Animal sentience is the capacity of an animal to experience different feelings such as suffering or pleasure. Negative feelings or emotions include pain, fear, boredom and frustration, whilst positive emotions include contentment and joy. Sentience also extends to an animal’s ability to learn from experience and other animals, assess risks and benefits and make choices. These abilities rely upon animals being aware of changes happening around them (also known as perception) and being able to remember, process and assess information to meet their needs (also known as cognition).
It is generally accepted that humans are sentient but over time there has been a shift in acknowledging that other animals are also capable of experiencing different emotions. This was first recognised in vertebrate animals with recent scientific evidence that some invertebrates are also sentient. Animal sentience was first recognised centuries ago but has only in the last few decades been explored scientifically and included in animal related policies. In 2008, the signing of the Treaty of Lisbon officially acknowledged animals as sentient requiring full regard to their welfare requirements in the European Union. In 2017, the Victorian Government published the Animal Welfare Action Plan, which acknowledges animals as sentient. New Zealand, Canada, and the Australian Capital Territory also recognise sentience in legislation. When considering animal welfare, it is understood that the word ‘animal’ refers to sentient animals.
Understanding and recognising animal sentience is important to help identify the needs of animals and to assess their welfare in different circumstances. For example, animals farmed for food under intensive or free-range systems, animals in zoos and circuses or companion animals. This results in greater consideration of the mental well-being of animals, an area which is now receiving more attention. For example, a new framework has been developed called the Five Domains which emphasises the need to consider the mental as well as physical well-being of animals.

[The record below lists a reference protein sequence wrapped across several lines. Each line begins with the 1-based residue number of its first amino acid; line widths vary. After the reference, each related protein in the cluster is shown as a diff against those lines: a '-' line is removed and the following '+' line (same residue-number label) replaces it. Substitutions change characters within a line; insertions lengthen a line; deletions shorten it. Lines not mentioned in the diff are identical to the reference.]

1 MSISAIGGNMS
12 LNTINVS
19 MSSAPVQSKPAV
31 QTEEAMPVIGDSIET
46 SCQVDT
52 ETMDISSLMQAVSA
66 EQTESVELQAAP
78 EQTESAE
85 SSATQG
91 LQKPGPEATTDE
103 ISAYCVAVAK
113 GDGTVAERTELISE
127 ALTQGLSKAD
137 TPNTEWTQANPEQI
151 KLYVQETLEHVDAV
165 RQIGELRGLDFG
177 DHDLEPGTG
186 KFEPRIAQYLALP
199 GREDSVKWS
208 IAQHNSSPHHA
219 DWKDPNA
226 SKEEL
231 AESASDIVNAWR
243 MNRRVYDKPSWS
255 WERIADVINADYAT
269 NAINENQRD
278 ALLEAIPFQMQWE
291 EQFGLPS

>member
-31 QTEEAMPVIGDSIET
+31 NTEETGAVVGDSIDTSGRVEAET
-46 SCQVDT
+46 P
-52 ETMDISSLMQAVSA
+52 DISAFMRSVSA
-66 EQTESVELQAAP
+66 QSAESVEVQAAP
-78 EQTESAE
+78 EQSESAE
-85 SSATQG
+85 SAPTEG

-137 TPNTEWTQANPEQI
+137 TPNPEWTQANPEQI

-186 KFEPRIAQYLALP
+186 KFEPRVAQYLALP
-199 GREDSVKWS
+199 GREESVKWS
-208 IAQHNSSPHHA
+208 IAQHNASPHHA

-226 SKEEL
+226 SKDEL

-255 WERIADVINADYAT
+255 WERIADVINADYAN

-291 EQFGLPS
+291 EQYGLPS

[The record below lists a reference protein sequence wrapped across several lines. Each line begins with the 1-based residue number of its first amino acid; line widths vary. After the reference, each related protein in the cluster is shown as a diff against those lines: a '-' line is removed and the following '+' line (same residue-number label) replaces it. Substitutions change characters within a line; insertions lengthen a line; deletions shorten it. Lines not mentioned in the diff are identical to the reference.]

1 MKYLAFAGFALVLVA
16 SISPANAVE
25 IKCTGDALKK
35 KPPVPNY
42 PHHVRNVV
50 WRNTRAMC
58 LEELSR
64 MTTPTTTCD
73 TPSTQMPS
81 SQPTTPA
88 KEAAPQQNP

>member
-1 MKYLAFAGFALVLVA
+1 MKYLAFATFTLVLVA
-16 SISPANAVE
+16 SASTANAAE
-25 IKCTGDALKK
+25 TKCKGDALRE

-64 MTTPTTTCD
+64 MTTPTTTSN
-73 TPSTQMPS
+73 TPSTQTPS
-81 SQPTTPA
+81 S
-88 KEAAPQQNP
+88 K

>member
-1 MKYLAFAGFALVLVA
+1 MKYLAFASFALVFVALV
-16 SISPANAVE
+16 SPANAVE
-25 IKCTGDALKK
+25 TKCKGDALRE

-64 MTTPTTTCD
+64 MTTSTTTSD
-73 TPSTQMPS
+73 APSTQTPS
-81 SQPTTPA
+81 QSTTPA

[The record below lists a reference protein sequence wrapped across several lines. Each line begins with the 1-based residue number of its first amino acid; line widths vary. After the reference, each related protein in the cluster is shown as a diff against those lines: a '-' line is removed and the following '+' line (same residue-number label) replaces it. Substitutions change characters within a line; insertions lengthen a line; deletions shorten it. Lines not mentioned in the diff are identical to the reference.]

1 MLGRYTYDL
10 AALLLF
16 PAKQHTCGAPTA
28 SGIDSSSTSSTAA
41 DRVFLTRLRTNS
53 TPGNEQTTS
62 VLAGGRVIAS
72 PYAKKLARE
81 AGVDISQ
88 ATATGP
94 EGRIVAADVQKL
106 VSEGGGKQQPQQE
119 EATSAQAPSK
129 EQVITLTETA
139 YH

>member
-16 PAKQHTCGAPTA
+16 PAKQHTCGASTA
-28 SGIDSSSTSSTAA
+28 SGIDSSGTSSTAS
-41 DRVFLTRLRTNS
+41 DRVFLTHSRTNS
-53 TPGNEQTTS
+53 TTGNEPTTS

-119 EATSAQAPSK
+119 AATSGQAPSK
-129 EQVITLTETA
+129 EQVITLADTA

The most common way to assess the emotional state of an animal is by observing and analysing behaviour, although there is increasing work being done on new technologies that assess brain function. In terms of behaviour, we can gain a greater understanding of an animal’s emotional state by looking for signs which reflect positive or negative experiences. For example, animals experiencing a positive mental state are likely to play, explore and have close social contact with other animals. Conversely, when an animal is frightened, they will either attack (fight response), escape (flight response) or may show no reaction (known as a freeze response).
Another way to assess emotional state is to let the animal choose different options in their environment. Given that animals seek pleasure and avoid pain, specific tests have been developed which allow the animal to show what they want and how important it is to them.
By observing animals for signs of negative and positive emotions, we can help ensure that their mental well-being is safeguarded so that they can experience a ‘life worth living’.
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